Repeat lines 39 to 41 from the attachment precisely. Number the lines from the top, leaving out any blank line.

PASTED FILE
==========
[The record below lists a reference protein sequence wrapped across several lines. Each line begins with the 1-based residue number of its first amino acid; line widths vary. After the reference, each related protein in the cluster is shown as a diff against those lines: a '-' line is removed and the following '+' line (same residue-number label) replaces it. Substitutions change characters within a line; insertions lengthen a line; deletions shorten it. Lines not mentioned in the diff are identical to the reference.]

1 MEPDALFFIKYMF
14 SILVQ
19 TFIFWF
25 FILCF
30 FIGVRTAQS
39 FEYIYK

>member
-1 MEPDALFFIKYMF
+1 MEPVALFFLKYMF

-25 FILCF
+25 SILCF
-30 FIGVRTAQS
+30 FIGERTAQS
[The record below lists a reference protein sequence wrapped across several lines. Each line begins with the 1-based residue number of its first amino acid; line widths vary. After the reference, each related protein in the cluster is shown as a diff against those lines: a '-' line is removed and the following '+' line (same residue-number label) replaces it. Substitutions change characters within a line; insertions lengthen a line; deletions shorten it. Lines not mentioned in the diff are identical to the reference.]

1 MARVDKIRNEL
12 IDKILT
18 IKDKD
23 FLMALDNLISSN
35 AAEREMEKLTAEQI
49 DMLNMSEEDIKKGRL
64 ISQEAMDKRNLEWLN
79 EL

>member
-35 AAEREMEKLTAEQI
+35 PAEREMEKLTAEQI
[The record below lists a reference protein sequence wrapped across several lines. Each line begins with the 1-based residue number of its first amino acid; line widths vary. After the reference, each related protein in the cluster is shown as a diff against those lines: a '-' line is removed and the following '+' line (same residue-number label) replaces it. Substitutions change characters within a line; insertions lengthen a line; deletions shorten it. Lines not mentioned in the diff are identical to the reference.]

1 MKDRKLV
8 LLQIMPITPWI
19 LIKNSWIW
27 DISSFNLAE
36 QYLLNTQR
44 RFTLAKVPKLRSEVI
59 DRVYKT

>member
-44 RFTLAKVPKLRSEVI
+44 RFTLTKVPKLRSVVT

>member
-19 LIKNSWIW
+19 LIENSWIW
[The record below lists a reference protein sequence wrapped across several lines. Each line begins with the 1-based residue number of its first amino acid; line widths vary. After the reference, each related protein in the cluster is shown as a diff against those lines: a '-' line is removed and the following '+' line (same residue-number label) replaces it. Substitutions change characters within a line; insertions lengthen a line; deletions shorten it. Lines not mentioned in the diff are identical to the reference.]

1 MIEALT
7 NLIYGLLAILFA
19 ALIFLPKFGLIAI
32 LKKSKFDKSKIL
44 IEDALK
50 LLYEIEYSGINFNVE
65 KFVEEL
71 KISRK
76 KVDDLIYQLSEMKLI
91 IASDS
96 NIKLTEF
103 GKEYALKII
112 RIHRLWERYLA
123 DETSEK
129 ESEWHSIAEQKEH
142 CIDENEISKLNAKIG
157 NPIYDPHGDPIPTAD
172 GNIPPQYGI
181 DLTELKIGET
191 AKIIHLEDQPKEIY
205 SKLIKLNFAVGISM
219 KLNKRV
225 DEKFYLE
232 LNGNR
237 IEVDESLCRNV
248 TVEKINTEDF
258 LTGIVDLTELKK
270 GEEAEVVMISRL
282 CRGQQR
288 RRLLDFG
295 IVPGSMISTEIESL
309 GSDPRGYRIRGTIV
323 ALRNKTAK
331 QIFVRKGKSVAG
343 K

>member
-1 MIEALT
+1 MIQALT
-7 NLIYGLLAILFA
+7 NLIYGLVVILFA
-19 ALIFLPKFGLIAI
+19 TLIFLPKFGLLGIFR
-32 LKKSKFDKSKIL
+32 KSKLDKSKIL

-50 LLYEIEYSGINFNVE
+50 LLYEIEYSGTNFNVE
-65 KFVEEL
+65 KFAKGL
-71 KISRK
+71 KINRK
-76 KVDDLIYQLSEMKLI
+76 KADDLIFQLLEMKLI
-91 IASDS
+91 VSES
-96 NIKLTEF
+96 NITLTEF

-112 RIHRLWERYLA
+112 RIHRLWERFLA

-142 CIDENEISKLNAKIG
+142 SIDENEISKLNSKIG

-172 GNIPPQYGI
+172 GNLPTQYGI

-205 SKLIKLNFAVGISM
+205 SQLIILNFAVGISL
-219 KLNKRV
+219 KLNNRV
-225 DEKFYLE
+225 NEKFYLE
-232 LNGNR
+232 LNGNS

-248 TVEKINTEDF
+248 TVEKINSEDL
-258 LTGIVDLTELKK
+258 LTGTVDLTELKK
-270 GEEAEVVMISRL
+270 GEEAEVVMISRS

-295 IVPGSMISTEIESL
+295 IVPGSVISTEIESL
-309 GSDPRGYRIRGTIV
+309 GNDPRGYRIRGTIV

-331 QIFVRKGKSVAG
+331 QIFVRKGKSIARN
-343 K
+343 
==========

-19 LIKNSWIW
+19 LIENSWIW
[The record below lists a reference protein sequence wrapped across several lines. Each line begins with the 1-based residue number of its first amino acid; line widths vary. After the reference, each related protein in the cluster is shown as a diff against those lines: a '-' line is removed and the following '+' line (same residue-number label) replaces it. Substitutions change characters within a line; insertions lengthen a line; deletions shorten it. Lines not mentioned in the diff are identical to the reference.]